SALT - Tuesday, 8 Sivan 5779 - June 11, 2019

  • Rav David Silverberg
            The opening verses of Parashat Beha’alotekha discuss the kindling of the menorah in the Beit Ha-mikdash, and the Torah adds in this context a brief description of the menorah (8:4).  Rashi, based on a number of Midrashic sources, comments that the Torah describes the menorah with the word “zeh” (“this”), which refers to something which can be seen and pointed to, because God showed Moshe an image of the menorah.  Moshe had trouble envisioning the menorah, and so God showed him a precise image of how it was to be built, and for this reason the Torah writes, “Ve-zeh ma’aseh ha-menorah” (“And this is how the menorah was made”).
            A more elaborate account of Moshe’s difficulties appears in Bamidbar Rabba (15:10), which relates that God told Moshe several times how to build the menorah, but each time, Moshe forgot the information.  Finally, God showed Moshe an image of the menorah, but even then, Moshe could not figure out how it should be made.  God sent Moshe to Betzalel, the chief artisan assigned over the Mishkan’s construction, to tell him to make the menorah.  Betzalel proceeded to build the menorah without any difficulty.  Moshe, understandably, was stunned that Betzalel was able to build the structure which he had such trouble figuring out how to build.
            The Sefat Emet (5637) offers the following explanation of this Midrashic passage:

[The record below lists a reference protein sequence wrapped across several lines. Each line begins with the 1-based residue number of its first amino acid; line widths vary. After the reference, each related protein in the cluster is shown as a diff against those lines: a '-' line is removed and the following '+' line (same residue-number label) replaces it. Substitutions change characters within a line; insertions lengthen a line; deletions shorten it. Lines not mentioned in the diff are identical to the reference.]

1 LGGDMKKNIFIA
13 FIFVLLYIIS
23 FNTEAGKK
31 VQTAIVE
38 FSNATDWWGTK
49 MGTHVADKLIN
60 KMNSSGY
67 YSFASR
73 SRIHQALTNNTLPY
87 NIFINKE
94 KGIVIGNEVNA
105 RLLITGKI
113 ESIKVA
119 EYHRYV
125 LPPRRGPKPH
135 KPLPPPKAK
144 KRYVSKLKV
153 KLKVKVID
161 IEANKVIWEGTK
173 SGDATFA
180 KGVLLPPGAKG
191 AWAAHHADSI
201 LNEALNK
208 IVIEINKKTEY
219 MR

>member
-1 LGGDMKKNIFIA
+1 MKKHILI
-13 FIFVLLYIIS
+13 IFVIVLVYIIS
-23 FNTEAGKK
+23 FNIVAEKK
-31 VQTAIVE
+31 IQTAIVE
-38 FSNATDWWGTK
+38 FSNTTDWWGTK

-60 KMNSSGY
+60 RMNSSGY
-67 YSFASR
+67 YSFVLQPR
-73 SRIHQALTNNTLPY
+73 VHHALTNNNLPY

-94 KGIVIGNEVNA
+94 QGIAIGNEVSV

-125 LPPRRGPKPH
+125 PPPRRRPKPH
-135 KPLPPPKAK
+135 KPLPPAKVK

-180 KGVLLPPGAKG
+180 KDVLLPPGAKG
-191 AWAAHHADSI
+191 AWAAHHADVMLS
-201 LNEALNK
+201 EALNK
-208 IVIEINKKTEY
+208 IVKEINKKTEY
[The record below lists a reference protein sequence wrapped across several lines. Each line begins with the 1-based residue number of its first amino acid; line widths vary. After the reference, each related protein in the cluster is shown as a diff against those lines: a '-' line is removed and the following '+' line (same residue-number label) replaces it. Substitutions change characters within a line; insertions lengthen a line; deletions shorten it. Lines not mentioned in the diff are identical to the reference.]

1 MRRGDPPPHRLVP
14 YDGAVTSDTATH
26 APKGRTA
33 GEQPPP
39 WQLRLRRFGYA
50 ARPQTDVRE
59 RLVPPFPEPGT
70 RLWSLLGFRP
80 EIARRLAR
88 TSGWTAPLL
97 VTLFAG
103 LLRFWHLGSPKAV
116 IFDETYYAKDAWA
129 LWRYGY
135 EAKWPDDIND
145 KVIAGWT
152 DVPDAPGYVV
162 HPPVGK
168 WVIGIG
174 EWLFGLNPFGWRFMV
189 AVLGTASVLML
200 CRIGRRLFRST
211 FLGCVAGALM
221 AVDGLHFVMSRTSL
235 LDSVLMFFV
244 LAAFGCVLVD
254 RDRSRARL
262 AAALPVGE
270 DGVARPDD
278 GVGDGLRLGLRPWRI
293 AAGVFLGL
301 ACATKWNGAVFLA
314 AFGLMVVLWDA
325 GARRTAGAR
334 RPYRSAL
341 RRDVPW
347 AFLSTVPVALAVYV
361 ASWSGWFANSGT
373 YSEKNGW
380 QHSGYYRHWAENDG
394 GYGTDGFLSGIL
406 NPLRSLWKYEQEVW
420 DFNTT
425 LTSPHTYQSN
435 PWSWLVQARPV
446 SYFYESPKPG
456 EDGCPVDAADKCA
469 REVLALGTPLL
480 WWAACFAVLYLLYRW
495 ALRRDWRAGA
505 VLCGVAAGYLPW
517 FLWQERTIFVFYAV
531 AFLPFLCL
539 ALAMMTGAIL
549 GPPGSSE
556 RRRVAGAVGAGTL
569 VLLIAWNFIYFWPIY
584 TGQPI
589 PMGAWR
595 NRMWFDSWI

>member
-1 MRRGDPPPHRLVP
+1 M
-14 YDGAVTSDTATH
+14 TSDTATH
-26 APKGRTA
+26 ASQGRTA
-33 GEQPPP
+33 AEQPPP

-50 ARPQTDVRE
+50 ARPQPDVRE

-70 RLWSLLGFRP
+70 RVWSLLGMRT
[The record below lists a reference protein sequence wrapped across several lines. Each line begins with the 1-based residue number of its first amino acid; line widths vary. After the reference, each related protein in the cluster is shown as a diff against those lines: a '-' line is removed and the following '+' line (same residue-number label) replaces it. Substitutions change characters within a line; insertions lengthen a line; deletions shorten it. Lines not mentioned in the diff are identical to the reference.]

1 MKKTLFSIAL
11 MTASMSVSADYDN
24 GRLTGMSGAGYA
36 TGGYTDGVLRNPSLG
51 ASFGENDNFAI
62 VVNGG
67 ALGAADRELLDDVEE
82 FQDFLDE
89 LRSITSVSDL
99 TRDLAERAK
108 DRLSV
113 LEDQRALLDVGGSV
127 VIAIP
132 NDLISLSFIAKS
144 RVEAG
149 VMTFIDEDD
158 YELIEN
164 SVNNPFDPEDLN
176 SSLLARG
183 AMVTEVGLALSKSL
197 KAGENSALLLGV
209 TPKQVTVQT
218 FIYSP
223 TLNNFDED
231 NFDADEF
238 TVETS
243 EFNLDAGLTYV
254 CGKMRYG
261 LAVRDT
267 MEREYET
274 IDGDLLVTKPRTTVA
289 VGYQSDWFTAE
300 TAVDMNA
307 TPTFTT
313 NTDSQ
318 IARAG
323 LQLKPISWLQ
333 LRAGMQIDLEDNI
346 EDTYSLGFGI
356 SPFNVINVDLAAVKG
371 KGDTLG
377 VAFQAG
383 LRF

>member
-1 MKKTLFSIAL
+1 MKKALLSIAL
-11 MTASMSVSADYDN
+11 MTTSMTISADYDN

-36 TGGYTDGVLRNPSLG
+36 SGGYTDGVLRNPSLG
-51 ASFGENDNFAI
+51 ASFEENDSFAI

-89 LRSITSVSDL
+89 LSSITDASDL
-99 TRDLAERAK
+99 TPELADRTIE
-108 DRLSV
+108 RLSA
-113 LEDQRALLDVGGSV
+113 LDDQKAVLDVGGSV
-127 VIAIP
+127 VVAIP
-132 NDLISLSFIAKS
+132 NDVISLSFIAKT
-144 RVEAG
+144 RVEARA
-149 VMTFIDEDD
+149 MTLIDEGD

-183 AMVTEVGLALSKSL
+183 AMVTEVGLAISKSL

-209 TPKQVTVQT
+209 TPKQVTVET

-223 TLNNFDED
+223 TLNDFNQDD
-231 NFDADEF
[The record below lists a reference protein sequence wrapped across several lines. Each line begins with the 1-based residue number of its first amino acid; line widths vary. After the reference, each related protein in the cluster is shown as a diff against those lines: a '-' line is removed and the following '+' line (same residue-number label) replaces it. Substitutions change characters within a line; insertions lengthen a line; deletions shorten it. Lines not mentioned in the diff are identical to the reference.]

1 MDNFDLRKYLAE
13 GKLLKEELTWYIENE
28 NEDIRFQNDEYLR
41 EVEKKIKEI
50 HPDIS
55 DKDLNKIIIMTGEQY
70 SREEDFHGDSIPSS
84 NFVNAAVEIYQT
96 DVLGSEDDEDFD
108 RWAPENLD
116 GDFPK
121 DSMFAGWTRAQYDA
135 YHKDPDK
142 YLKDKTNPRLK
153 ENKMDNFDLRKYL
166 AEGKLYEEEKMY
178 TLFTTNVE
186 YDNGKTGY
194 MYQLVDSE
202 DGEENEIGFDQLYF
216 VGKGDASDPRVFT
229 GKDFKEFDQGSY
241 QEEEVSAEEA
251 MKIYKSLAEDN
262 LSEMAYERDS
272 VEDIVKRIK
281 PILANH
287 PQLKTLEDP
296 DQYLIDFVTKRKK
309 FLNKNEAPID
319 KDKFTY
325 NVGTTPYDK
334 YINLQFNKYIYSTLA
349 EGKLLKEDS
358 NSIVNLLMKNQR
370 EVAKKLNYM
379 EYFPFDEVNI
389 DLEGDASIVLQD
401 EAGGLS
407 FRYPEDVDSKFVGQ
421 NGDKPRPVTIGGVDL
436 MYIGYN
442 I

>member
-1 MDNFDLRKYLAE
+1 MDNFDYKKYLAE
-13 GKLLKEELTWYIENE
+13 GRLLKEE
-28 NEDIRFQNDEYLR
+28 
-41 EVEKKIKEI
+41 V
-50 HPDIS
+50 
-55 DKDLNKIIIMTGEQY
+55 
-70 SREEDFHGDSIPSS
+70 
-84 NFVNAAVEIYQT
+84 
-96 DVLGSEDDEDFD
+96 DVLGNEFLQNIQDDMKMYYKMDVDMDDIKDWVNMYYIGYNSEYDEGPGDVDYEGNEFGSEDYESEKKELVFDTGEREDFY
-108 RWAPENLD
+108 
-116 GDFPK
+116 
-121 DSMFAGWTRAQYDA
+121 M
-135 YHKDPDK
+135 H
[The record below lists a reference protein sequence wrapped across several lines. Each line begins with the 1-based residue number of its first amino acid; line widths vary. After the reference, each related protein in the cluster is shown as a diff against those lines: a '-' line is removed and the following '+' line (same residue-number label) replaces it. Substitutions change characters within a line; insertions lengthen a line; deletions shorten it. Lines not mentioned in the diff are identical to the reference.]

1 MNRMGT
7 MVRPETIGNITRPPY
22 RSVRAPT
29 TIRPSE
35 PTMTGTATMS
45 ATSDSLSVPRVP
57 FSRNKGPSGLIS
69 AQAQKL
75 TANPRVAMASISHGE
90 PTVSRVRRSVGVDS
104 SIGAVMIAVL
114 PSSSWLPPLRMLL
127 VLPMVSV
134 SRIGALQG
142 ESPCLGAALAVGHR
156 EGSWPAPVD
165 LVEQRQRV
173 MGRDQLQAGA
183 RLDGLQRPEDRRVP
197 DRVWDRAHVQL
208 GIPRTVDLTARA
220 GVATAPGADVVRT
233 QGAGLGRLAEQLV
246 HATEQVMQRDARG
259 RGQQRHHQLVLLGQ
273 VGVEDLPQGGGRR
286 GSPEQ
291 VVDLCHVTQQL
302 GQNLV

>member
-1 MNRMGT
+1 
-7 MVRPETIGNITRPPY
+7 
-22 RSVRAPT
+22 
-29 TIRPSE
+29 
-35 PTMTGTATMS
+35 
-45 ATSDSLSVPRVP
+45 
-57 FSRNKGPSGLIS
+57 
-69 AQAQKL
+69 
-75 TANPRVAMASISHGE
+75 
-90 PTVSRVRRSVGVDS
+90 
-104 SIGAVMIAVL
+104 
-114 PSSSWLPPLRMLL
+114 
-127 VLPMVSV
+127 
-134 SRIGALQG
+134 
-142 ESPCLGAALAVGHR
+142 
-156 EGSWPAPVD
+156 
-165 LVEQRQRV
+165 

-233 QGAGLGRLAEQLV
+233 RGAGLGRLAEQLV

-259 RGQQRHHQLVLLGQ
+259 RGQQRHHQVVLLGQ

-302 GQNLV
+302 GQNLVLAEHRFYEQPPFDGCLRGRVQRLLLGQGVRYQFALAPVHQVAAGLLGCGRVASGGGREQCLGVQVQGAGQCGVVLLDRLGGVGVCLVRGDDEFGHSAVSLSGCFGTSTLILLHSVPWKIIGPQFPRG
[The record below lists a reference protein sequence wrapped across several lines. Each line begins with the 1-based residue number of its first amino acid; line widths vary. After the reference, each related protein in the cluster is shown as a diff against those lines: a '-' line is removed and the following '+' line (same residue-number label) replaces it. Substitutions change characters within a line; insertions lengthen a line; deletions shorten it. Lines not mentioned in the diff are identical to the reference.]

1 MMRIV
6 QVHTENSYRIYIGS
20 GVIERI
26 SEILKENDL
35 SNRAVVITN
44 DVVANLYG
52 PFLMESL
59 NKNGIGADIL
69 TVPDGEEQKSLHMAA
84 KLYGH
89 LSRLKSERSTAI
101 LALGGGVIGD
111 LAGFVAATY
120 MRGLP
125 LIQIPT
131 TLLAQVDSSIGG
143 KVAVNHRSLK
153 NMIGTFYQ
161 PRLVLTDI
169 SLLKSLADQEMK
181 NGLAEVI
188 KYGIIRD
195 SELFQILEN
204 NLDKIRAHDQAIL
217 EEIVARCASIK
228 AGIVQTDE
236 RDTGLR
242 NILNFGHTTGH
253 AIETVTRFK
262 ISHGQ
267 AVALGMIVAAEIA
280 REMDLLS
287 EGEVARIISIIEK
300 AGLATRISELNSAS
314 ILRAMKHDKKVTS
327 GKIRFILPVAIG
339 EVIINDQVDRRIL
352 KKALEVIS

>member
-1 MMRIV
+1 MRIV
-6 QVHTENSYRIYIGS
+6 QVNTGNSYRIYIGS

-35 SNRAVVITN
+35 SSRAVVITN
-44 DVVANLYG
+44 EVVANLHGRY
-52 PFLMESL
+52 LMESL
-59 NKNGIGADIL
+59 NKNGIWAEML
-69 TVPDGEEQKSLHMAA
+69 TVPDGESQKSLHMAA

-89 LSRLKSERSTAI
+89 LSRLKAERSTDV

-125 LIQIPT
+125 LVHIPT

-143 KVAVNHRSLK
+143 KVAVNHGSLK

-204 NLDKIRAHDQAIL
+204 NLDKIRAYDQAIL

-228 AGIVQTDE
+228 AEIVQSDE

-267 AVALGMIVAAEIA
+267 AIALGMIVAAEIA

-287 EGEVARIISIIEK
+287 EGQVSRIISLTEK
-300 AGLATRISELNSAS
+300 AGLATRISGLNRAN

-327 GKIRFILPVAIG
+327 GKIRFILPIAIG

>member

Undoubtedly, according to how our teacher Moshe understood all the details of the building of the menorah, human capability was insufficient to build it.  But Betzalel did not understand as much, and according to his understanding, he made it willfully and with good intentions, for the sake of Heaven.
Moshe, a prophet who received the instructions from God in the heavens, grasped the full meaning and import of the menorah, and he therefore did not know how to produce the structure as a practical matter.  But Betzalel, who perceived God’s commands not from the “heavenly” perspective of Moshe, but rather from an “earthly,” pragmatic outlook, was able to immediately complete the project.  Betzalel was not privy to the sublime, esoteric aspects of the menorah, and saw only the concrete commands, and so he proceeded to fulfill them.  This project was too difficult for Moshe precisely because he grasped the full spiritual depth underlying the menorah, and he found it impossible to translate these layers of meaning into a tangible, physical structure.
            According to the Sefat Emet, then, this Midrash reminds us that the Torah, while having originated in the heavens, is intended to be practiced and applied in the complex, imperfect realities of our world.  If we perceive Torah life as a pristine, idyllic, “heavenly” existence, we will – like Moshe – be unable to “build the menorah,” to shine the light of Torah in the darkness of our world.  We can successfully implement the laws and principles of the Torah in our lives only if we accept the limitations and complexities of our lives, and recognize that those laws and principles are meant to be applied as best as possible in our imperfect earthly existence.  If we insist on perfection, on a pristine, “heavenly” standard, the “menorah” will remain unbuilt.  We can succeed in bringing the “heavenly” light of Torah into our world only if we strive to shine it as brightly as possible while recognizing that some level of “darkness” will always remain; if we do the very best we can without demanding pristine perfection.